This is not to say that NATO is a perfect organization and Trump is unnecessarily rocking the boat. The true test of the organization’s continued existence won’t be found in the size of defense budgets. Instead, the organization needs a renewed purpose other than the Cold War era relic of perpetually countering Russia. In its current form, NATO is poorly equipped to deal with asymmetric threats (such as terrorism or cyberthreats) or to deploy humanitarian missions. When European defense ministers met for the very first time after Trump’s election, the main topic was not how to cobble together more cash for the military, but to sign a EU-wide defense plan. German Defense Minister Ursula von der Leyen talked about “building a common security and defense organization” which could, for example, stem the refugee flow by stabilizing African and Middle East countries.
The defense plan allows the EU to send “rapid response forces” abroad for the very first time, improving civilian response to non-conventional threats (such as terrorism and organized crime) and invest more funds into developing European drones and fighter jets. A seldom-mentioned institution, the European Defense Agency, is expected to assume a wider-mandate and oversee the public procurement effort for defense materials. And while EU leaders went out of their way to stress that NATO remains the “centerpiece” of European security, the renewed push is a painful reminder of the transatlantic organization’s shortfalls.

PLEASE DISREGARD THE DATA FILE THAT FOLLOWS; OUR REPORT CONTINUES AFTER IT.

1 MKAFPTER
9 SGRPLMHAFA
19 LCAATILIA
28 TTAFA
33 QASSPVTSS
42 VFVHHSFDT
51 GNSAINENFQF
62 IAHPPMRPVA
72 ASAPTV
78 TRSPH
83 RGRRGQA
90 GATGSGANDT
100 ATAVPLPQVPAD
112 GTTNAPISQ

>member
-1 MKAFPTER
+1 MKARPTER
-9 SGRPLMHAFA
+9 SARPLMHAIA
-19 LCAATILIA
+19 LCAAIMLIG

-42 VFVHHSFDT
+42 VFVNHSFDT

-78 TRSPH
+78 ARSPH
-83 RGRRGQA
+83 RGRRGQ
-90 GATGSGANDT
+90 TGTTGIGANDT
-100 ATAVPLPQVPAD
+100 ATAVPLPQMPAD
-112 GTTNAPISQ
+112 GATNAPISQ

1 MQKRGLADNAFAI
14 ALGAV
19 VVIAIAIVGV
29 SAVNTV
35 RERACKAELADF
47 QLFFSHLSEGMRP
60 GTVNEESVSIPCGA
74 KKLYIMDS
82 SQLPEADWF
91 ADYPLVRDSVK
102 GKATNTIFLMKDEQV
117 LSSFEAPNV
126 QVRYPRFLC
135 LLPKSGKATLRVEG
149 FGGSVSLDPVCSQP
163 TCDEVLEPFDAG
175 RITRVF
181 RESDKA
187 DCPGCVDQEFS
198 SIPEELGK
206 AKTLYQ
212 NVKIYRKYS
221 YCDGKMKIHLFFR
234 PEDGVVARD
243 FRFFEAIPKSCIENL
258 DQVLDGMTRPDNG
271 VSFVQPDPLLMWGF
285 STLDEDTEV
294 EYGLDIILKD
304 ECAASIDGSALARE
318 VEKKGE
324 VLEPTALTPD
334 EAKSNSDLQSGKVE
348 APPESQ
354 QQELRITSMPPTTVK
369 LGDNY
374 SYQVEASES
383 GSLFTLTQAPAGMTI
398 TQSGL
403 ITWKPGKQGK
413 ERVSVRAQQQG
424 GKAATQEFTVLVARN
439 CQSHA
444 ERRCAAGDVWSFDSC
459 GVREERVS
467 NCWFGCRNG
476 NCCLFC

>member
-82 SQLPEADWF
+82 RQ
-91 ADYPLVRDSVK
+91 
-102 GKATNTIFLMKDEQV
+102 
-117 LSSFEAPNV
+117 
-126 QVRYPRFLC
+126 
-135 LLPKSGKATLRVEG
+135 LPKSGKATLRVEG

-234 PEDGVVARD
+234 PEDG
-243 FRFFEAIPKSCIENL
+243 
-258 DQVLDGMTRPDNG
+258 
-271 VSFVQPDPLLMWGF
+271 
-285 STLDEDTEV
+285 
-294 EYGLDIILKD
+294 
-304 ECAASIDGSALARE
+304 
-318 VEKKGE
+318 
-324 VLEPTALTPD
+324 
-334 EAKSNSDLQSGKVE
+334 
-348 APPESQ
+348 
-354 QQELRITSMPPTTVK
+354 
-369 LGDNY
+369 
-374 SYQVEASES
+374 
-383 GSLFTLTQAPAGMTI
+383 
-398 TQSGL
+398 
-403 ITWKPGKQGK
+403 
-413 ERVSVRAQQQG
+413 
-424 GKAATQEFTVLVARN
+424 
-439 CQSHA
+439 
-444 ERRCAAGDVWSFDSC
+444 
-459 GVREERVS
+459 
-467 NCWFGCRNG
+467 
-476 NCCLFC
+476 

Secondly, Trump’s attacks on NATO unfold at a time when the organization is trying to integrate its newest members and temper their unruly tendencies. Much like the EU, NATO has grown rapidly since the late 1990s, adding 12 more members from the former Soviet bloc. But that breakneck expansion left some officials red-faced. Albania, who joined in 2009, is one of Europe’s biggest producers of marijuana as well as a major safe haven for the heroin and cocaine trade across the continent. Organized crime is rife, as the country has one of the highest rates of illegal gun ownership in the world, a fact that even sparked the interest of ISIS. The Caliphate has been aggressively recruiting followers in Albania and there are even unconfirmed reports of ISIS training camps operational on the Kosovar side of the border.